January 6, 2012
Is homosexuality “natural?” Or is it to be viewed as sinful because it is “unnatural?” For some people, this appears to be the nub of the matter. It even appears that Paul is one who views homosexuality as “unnatural” in that much focused-upon passage in the first chapter of Romans. Paul says, “26 Because of this, God gave them over to shameful lusts. Even their women exchanged natural sexual relations for unnatural ones. 27 In the same way the men also abandoned natural relations with women and were inflamed with lust for one another. Men committed shameful acts with other men, and received in themselves the due penalty for their error.” What Paul is saying here about homosexuality and its ‘naturalness’ are both far from clear to me, but I’ll come back to that. Instead, let’s start with the question of whether “homosexuality” is “natural.” What does it mean to say something is natural or unnatural? And when (if ever) does saying that something is “unnatural” carry moral force? That is, when, if ever, does unnatural=bad or unnatural=wrong?
It can’t be correct to say that something is unnatural if it is merely uncommon. We may think four-leaf clovers or total eclipses of the sun are uncommon, but we hardly think them unnatural for that reason.
Rather, I think we generally consider something natural if it is either inherent or immutable, or if it occurs without human intervention. Is it something we can observe “in nature” or “in the wild” without human beings having done something to make it so? In this sense, plastics, Velveeta cheese, airplanes, and playing cribbage are all unnatural. We wouldn’t have them without human ingenuity. And of course we could make an enormously long list of such objects or practices that we humans have figured out how to do or to make.
Are such unnatural things bad or wrong because they are the fruits of human activity? Hardly. I don’t like Velveeta, but its unnaturalness is not what repels me, it’s the taste and the unhealthy consequences of eating too much of it.
Conversely, there are naturally occurring things that I don’t much like – things that occur “in nature” or “in the wild” that I’d rather avoid: poison ivy, mosquitoes, salmonella, cancer. The naturalness of these things is no argument for their goodness, moral or otherwise.
So what if anything does all this say about homosexuality? Does it occur “in nature,” without human intervention? Is it an inherent condition rather than a chosen one? There is now a formidable body of biological evidence that homosexuality occurs frequently (and in quite varied ways) in the animal kingdom. Over four hundred species of vertebrates (including, but not just humans) show evidence that some individuals engage in same-sex sexual relations. The case for homosexuality as something that occurs “in nature,” without human interference or choice, has become overwhelming.
Does this make homosexuality right? Is this a moral argument in favor of homosexuality? No: whether something is natural is not an indicator of whether something is morally right. We are, however, talking about an inherent characteristic of some human beings, and it is an immutable characteristic. The American Psychiatric Association, the American Academy of Pediatrics, the American Psychological Association and many other professional associations have reviewed the evidence and issued clear statements that homosexuality is normal — not a disorder that calls out for treatment. They have stated that efforts to change a person’s sexual orientation are unlikely to succeed and likely instead to cause depression, anxiety or self-destructive acts, even suicide.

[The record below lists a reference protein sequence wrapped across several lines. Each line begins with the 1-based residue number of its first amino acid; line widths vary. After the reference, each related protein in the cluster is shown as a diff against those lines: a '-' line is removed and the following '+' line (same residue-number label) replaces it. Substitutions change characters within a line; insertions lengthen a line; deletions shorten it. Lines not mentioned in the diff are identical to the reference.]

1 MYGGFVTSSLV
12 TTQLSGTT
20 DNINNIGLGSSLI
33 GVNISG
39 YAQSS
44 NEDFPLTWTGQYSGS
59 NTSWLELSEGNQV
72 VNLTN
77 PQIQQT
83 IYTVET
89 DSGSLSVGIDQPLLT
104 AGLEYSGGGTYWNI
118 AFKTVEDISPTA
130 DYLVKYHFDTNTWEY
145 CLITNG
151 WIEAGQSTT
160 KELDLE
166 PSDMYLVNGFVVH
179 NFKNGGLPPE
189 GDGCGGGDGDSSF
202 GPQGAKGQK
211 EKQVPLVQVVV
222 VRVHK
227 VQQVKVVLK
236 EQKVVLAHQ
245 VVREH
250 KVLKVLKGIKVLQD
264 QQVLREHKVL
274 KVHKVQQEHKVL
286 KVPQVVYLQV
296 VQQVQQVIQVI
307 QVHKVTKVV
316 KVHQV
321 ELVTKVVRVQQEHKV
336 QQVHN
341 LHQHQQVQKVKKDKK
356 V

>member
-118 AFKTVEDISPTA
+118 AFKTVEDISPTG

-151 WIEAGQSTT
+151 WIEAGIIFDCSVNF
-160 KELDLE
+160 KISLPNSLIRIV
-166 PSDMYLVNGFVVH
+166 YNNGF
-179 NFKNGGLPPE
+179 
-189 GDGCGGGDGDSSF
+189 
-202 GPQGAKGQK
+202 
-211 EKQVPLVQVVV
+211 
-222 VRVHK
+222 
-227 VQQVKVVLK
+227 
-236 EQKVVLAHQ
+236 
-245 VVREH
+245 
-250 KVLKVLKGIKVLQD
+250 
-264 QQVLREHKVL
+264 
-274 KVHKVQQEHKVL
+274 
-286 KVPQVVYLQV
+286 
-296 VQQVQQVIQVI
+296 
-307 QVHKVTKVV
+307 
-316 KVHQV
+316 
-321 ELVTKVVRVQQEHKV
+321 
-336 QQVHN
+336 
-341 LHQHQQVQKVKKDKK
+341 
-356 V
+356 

Here, for example, is a 2006 statement from the American Psychological Association: “For over three decades, the consensus of the mental-health community has been that homosexuality is not an illness and therefore not in need of a cure. The APA’s concern about the positions espoused by NARTH (National Association for Research and Therapy of Homosexuality) and so-called conversion therapies is that they are not supported by the science. There is simply no sufficiently scientifically sound evidence that sexual orientation can be changed. Our further concern is that the positions espoused by NARTH and Focus on the Family create an environment in which prejudice and discrimination can flourish.”
The naturalness of homosexuality (and it certainly is natural for some human beings) is a red herring in any argument for the morality of homosexuality. It’s a red herring because knowing the “naturalness” of something is of little help in knowing its moral goodness.
It’s even a red herring in Paul’s argument in Romans. In Romans 1, Paul is discussing idolators who turn their backs on God. Paul is talking about what their idolatry leads them to: “shameful lusts.” Those lusts are shameful because these idolators chose to act against their true (heterosexual) natures. They gave themselves up to wanton passion rather than acting out of committed love. These idolators weren’t true to their best selves.
In Romans, sometimes Paul uses “natural” in a way that seems to be a synonym for “good.” At other times, he talks of our “sinful nature” (Romans 7:17,25). Moreover, translation can be tricky here: more than one Greek word is translated as “nature” or “natural” in various translations of the Bible into English.
Sometimes, I suppose, people say something is “unnatural” to mean that it is “against God’s will.” If so, then let’s talk about what God asks of us, rather than confusing the matter with talk about “naturalness.” For Christians, that will require us to weigh the five ambiguous Bible passages against the blazingly clear Gospel message of love and redemption. We need to remember that Jesus calls us to act against our natures: He calls us to give up our all-too-natural propensity to selfishness. He calls us, instead, to love God with our whole being and to love our neighbors as ourselves.